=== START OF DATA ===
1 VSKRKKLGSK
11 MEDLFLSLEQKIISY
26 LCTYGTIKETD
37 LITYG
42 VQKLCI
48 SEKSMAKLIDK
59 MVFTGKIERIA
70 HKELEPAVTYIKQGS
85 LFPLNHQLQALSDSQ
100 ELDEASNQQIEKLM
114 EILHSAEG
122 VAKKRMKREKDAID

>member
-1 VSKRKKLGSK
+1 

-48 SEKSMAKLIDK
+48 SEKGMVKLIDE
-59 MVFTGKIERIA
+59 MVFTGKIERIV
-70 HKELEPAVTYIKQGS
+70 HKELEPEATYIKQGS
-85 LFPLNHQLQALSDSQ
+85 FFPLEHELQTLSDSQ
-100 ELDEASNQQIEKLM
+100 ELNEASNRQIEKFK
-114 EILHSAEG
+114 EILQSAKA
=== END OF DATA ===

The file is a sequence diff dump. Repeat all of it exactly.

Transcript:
1 VSKRKKLGSK
11 MEDLFLSLEQKIISY
26 LCTYGTIKETD
37 LITYG
42 VQKLCI
48 SEKSMAKLIDK
59 MVFTGKIERIA
70 HKELEPAVTYIKQGS
85 LFPLNHQLQALSDSQ
100 ELDEASNQQIEKLM
114 EILHSAEG
122 VAKKRMKREKDAID

>member
-1 VSKRKKLGSK
+1 

-48 SEKSMAKLIDK
+48 SEKGMVKLIDE
-59 MVFTGKIERIA
+59 MVFTGKIERIV
-70 HKELEPAVTYIKQGS
+70 HKELEPEATYIKQGS
-85 LFPLNHQLQALSDSQ
+85 FFPLEHELQTLSDSQ
-100 ELDEASNQQIEKLM
+100 ELNEASNRQIEKFK
-114 EILHSAEG
+114 EILQSAKA